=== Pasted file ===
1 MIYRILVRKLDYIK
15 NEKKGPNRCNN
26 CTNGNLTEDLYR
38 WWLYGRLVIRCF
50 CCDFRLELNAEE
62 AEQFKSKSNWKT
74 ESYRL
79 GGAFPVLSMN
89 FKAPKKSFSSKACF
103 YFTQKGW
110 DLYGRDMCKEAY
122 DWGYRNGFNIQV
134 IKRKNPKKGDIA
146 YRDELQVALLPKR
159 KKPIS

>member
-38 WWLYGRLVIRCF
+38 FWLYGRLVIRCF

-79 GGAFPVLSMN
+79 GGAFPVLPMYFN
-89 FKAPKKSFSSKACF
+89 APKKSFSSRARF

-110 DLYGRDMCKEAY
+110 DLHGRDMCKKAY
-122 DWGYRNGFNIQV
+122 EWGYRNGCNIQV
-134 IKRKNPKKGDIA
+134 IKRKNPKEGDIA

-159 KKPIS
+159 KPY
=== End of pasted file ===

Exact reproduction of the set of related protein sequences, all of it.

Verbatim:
1 MIYRILVRKLDYIK
15 NEKKGPNRCNN
26 CTNGNLTEDLYR
38 WWLYGRLVIRCF
50 CCDFRLELNAEE
62 AEQFKSKSNWKT
74 ESYRL
79 GGAFPVLSMN
89 FKAPKKSFSSKACF
103 YFTQKGW
110 DLYGRDMCKEAY
122 DWGYRNGFNIQV
134 IKRKNPKKGDIA
146 YRDELQVALLPKR
159 KKPIS

>member
-38 WWLYGRLVIRCF
+38 FWLYGRLVIRCF

-79 GGAFPVLSMN
+79 GGAFPVLPMYFN
-89 FKAPKKSFSSKACF
+89 APKKSFSSRARF

-110 DLYGRDMCKEAY
+110 DLHGRDMCKKAY
-122 DWGYRNGFNIQV
+122 EWGYRNGCNIQV
-134 IKRKNPKKGDIA
+134 IKRKNPKEGDIA

-159 KKPIS
+159 KPY